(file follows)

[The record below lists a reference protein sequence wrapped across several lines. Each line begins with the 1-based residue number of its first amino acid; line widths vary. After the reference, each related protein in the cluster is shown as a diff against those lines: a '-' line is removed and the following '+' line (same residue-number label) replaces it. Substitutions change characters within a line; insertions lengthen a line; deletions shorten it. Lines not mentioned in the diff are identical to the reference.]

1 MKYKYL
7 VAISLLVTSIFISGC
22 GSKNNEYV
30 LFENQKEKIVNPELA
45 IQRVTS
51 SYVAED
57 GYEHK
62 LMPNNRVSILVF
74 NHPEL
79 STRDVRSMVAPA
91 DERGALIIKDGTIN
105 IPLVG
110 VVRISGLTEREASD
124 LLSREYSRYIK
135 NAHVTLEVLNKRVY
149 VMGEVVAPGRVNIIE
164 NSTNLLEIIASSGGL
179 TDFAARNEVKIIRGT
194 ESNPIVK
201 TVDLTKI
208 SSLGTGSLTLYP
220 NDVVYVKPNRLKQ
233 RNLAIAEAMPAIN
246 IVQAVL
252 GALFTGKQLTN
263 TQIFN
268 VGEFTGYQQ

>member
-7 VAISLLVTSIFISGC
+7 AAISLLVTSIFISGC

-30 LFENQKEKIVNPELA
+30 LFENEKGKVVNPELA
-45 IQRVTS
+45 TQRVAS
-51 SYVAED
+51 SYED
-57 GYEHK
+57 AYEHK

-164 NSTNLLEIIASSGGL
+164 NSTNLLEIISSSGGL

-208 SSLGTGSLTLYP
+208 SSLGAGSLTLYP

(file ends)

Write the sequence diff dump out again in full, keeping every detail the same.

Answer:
[The record below lists a reference protein sequence wrapped across several lines. Each line begins with the 1-based residue number of its first amino acid; line widths vary. After the reference, each related protein in the cluster is shown as a diff against those lines: a '-' line is removed and the following '+' line (same residue-number label) replaces it. Substitutions change characters within a line; insertions lengthen a line; deletions shorten it. Lines not mentioned in the diff are identical to the reference.]

1 MKYKYL
7 VAISLLVTSIFISGC
22 GSKNNEYV
30 LFENQKEKIVNPELA
45 IQRVTS
51 SYVAED
57 GYEHK
62 LMPNNRVSILVF
74 NHPEL
79 STRDVRSMVAPA
91 DERGALIIKDGTIN
105 IPLVG
110 VVRISGLTEREASD
124 LLSREYSRYIK
135 NAHVTLEVLNKRVY
149 VMGEVVAPGRVNIIE
164 NSTNLLEIIASSGGL
179 TDFAARNEVKIIRGT
194 ESNPIVK
201 TVDLTKI
208 SSLGTGSLTLYP
220 NDVVYVKPNRLKQ
233 RNLAIAEAMPAIN
246 IVQAVL
252 GALFTGKQLTN
263 TQIFN
268 VGEFTGYQQ

>member
-7 VAISLLVTSIFISGC
+7 AAISLLVTSIFISGC

-30 LFENQKEKIVNPELA
+30 LFENEKGKVVNPELA
-45 IQRVTS
+45 TQRVAS
-51 SYVAED
+51 SYED
-57 GYEHK
+57 AYEHK

-164 NSTNLLEIIASSGGL
+164 NSTNLLEIISSSGGL

-208 SSLGTGSLTLYP
+208 SSLGAGSLTLYP